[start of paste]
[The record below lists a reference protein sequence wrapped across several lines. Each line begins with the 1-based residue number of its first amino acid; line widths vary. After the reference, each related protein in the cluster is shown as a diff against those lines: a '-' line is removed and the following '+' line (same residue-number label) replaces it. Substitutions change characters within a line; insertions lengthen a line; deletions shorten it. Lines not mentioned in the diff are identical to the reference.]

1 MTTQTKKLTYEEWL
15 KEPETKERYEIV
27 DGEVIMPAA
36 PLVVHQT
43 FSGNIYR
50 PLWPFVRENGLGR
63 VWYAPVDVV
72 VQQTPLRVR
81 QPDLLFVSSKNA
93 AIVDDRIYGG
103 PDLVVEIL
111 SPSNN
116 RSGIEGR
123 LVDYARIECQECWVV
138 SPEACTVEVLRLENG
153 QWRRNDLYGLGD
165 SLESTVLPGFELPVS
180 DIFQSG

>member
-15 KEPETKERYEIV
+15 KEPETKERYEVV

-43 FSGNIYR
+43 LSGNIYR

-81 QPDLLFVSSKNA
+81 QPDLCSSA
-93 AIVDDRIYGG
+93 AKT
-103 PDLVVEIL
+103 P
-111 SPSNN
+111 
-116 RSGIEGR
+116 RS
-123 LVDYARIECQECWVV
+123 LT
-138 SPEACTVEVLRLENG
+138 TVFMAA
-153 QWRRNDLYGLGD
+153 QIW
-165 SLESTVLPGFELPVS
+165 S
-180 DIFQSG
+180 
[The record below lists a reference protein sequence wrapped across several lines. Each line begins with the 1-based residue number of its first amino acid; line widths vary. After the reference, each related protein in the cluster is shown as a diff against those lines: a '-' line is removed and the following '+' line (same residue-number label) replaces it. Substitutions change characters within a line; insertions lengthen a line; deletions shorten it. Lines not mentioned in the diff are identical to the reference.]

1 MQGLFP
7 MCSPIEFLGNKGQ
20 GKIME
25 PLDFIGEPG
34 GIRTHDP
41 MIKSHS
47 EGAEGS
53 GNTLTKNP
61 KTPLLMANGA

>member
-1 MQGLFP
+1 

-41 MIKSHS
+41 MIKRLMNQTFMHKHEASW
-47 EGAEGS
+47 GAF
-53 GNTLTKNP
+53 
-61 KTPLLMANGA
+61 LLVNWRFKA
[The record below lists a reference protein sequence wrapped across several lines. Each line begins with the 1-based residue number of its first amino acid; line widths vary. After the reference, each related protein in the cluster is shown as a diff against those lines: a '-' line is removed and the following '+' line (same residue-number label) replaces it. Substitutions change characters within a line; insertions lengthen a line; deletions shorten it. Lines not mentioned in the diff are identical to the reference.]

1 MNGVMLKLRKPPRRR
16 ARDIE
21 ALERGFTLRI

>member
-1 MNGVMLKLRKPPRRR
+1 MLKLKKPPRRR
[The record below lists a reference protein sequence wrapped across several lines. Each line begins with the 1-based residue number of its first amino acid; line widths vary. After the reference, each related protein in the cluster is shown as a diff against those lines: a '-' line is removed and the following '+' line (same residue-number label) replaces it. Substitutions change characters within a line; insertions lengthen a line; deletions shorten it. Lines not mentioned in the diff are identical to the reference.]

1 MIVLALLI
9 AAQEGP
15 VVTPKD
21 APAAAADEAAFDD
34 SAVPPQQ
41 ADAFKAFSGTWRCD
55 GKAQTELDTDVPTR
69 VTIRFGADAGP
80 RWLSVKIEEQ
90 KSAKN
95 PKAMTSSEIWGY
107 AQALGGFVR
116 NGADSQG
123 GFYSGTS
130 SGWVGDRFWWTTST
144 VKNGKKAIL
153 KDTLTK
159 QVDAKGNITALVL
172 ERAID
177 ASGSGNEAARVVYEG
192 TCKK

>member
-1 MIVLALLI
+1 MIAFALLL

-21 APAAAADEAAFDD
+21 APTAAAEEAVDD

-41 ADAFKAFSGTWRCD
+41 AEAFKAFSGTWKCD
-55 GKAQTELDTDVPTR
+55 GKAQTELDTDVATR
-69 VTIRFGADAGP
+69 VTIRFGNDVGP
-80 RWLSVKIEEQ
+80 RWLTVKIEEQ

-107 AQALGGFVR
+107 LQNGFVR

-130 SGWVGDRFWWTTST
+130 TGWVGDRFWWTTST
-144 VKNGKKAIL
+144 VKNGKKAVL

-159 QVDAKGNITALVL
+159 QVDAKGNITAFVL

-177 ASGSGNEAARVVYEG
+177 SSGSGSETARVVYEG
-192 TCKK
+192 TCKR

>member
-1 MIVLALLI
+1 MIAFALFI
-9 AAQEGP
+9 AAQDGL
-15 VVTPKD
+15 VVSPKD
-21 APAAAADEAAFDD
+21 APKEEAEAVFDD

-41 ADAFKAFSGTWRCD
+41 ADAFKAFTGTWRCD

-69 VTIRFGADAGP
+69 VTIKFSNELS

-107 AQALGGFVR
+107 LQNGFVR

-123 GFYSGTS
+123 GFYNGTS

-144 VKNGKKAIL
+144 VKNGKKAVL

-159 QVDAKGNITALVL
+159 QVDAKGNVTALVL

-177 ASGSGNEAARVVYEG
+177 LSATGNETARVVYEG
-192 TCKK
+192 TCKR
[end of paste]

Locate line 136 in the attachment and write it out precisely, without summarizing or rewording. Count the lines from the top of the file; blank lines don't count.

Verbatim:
+123 GFYNGTS